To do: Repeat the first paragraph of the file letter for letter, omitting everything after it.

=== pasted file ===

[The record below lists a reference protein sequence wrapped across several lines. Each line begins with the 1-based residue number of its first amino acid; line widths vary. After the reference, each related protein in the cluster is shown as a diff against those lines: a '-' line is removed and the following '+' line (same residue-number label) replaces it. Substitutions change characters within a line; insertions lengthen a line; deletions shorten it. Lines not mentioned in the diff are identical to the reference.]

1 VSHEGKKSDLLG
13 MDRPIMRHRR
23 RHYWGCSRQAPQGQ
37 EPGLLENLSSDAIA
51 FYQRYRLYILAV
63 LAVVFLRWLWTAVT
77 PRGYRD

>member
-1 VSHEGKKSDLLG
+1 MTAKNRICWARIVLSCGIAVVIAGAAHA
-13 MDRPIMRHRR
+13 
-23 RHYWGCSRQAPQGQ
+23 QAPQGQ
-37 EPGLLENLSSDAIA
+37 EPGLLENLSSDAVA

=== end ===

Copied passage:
[The record below lists a reference protein sequence wrapped across several lines. Each line begins with the 1-based residue number of its first amino acid; line widths vary. After the reference, each related protein in the cluster is shown as a diff against those lines: a '-' line is removed and the following '+' line (same residue-number label) replaces it. Substitutions change characters within a line; insertions lengthen a line; deletions shorten it. Lines not mentioned in the diff are identical to the reference.]